The Scottish Government has set out how it thinks Children’s Rights Impact Assessments should be utilised and when.

But haven’t the SQA completed a Children’s Rights and Wellbeing Impact Assessment?

The SQA published their ‘CRWIA’on Tuesday morning – results day. However, it is not clear when this was conducted. It was really patchy and did not effectively follow the guidance outlined by the Scottish Government highlighted above.

Independently, as a children’s human rights academic and as part of the young people led group SQA Where’s Our Say, I have written to the Deputy First Minister several times since the examinations were cancelled to offer help to ensure that the response by the Scottish Government and the SQA was children’s rights compliant. There has been no acknowledgement of the rights based arguments which I have set out to him, and the various committees at the Scottish Parliament .

Reference to children’s rights led only to responses which discussed the concept of ‘wellbeing’ of children in the strictly Scottish sense. Rights and wellbeing are not the same thing.

Which rights were impacted by the cancellation of exams and the development of the alternative grading process?

The United Nations Convention on the Rights of the Child has a range of rights which have been impacted by the cancellation of the exams, and the alternative grading process.

These include:

  • the right not to be discriminated against, directly or indirectly (Article 2),
  • the best interests of the child being considered when decisions are made and laws are developed which will affect a child (Art 3),
  • the right to be involved in decision making consistent with their evolving capacities – the older you are and the more you understand about the decisions being made, the more you should be involved in that process (Art 5 and 12),
  • the right to freedom of expression – to be able to find out information about yourselves and keep it private if you so wish (Art 13 and 14),
  • the right to freedom of association – to take part in peaceful protests (Art 15),
  • the right not to have arbitrary or unlawful interference with his or her privacy, family home, or correspondence (Art 16),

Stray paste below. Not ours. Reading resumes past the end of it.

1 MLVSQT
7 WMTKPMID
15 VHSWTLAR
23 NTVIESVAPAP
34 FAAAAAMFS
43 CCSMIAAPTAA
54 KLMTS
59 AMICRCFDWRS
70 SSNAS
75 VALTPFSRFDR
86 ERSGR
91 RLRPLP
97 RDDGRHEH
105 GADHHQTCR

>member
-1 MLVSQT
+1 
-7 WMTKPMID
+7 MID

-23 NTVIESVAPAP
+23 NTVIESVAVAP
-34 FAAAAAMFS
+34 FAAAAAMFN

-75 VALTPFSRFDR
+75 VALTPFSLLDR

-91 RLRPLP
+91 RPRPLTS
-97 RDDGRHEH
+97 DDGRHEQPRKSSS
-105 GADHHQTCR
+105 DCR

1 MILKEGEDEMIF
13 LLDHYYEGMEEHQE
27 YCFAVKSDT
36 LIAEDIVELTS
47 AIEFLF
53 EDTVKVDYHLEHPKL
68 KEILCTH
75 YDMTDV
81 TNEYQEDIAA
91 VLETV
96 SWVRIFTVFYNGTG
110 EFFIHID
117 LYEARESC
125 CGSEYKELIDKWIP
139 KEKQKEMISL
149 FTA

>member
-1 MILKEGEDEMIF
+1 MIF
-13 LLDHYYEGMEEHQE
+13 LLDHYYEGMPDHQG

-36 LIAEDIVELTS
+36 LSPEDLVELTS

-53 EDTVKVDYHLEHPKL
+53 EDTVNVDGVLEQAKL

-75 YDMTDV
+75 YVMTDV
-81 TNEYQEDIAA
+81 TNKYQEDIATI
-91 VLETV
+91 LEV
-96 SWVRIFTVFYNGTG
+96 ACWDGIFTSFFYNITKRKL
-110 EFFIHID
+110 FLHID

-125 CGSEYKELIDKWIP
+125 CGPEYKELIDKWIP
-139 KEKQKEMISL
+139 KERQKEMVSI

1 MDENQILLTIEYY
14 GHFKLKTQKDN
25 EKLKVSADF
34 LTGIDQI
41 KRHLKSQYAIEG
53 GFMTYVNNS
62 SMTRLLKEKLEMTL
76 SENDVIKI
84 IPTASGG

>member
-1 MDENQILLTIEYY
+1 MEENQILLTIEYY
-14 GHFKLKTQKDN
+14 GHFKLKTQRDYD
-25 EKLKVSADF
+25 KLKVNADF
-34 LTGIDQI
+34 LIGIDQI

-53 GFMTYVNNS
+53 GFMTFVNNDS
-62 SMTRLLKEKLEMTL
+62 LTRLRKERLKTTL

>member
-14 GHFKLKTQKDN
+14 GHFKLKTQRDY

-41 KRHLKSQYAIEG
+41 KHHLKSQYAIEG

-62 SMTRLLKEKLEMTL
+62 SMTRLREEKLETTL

• the right to education (Art 28) with the right to special care for those with a disability (Art 23),
  • the right to an education which ensures development is supported in the best way possible for each individual child (Art 29).


The Scottish Government and SQA have failed to take a child centred approach and ensure that decisions are made in the best interests of each student, consistent with Article 3 of the United Nations Convention on the Rights of the Child.

Getting It Right For Every Child: A child centred approach

The Scottish Government has a responsibility to ensure that they consider what is in the best interests of each child when they make decisions about them – this is consistent with their ‘child centred approach’ which GIRFEC represents. Students are individuals. Their exam results should also be individual instead of being moderated to take account of previous school results.

In practice the framework of assessment and planning known as ‘Getting It Right For Every Child’ (GIRFEC) requires rights and wellbeing based decision-making through consultation and engagement with children, their families and the Team Around the Child.

The wellbeing indicators which help show whether a policy decision is indeed consistent with the rights based principles of GIRFEC help emphasise that the decision to make collective decisions in terms of the SQA exam results was contrary to the child centred approach. These indicators are often summarised as the SHANARRI principles